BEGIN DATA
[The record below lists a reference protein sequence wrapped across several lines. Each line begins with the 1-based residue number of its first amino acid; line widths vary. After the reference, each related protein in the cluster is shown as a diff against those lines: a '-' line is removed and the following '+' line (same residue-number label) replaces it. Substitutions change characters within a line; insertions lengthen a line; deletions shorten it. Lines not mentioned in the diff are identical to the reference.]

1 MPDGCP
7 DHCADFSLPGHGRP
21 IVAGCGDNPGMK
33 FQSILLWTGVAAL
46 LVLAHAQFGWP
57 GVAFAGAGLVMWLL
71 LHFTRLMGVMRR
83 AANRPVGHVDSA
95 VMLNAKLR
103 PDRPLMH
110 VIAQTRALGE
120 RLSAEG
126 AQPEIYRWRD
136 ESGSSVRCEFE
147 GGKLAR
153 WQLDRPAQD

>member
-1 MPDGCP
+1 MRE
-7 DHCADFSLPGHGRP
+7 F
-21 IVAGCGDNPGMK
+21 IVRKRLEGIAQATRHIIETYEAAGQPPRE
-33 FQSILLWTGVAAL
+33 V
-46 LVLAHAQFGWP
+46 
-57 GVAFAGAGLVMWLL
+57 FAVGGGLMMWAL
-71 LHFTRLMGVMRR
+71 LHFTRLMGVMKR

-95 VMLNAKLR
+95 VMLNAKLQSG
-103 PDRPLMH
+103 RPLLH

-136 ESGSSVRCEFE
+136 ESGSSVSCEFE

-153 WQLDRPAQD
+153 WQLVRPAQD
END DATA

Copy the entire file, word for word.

[The record below lists a reference protein sequence wrapped across several lines. Each line begins with the 1-based residue number of its first amino acid; line widths vary. After the reference, each related protein in the cluster is shown as a diff against those lines: a '-' line is removed and the following '+' line (same residue-number label) replaces it. Substitutions change characters within a line; insertions lengthen a line; deletions shorten it. Lines not mentioned in the diff are identical to the reference.]

1 MPDGCP
7 DHCADFSLPGHGRP
21 IVAGCGDNPGMK
33 FQSILLWTGVAAL
46 LVLAHAQFGWP
57 GVAFAGAGLVMWLL
71 LHFTRLMGVMRR
83 AANRPVGHVDSA
95 VMLNAKLR
103 PDRPLMH
110 VIAQTRALGE
120 RLSAEG
126 AQPEIYRWRD
136 ESGSSVRCEFE
147 GGKLAR
153 WQLDRPAQD

>member
-1 MPDGCP
+1 MRE
-7 DHCADFSLPGHGRP
+7 F
-21 IVAGCGDNPGMK
+21 IVRKRLEGIAQATRHIIETYEAAGQPPRE
-33 FQSILLWTGVAAL
+33 V
-46 LVLAHAQFGWP
+46 
-57 GVAFAGAGLVMWLL
+57 FAVGGGLMMWAL
-71 LHFTRLMGVMRR
+71 LHFTRLMGVMKR

-95 VMLNAKLR
+95 VMLNAKLQSG
-103 PDRPLMH
+103 RPLLH

-136 ESGSSVRCEFE
+136 ESGSSVSCEFE

-153 WQLDRPAQD
+153 WQLVRPAQD